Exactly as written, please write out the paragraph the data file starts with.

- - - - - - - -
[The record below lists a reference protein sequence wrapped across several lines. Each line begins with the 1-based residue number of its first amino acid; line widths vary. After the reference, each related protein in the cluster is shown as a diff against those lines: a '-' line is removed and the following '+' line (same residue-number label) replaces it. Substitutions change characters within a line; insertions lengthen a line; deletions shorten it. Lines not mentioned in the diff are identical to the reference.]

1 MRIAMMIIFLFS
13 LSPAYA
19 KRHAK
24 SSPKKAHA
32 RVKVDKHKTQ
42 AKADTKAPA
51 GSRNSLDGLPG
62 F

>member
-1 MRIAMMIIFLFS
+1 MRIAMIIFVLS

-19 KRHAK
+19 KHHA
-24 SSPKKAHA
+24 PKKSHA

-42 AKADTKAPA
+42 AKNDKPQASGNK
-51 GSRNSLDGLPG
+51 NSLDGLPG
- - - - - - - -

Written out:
[The record below lists a reference protein sequence wrapped across several lines. Each line begins with the 1-based residue number of its first amino acid; line widths vary. After the reference, each related protein in the cluster is shown as a diff against those lines: a '-' line is removed and the following '+' line (same residue-number label) replaces it. Substitutions change characters within a line; insertions lengthen a line; deletions shorten it. Lines not mentioned in the diff are identical to the reference.]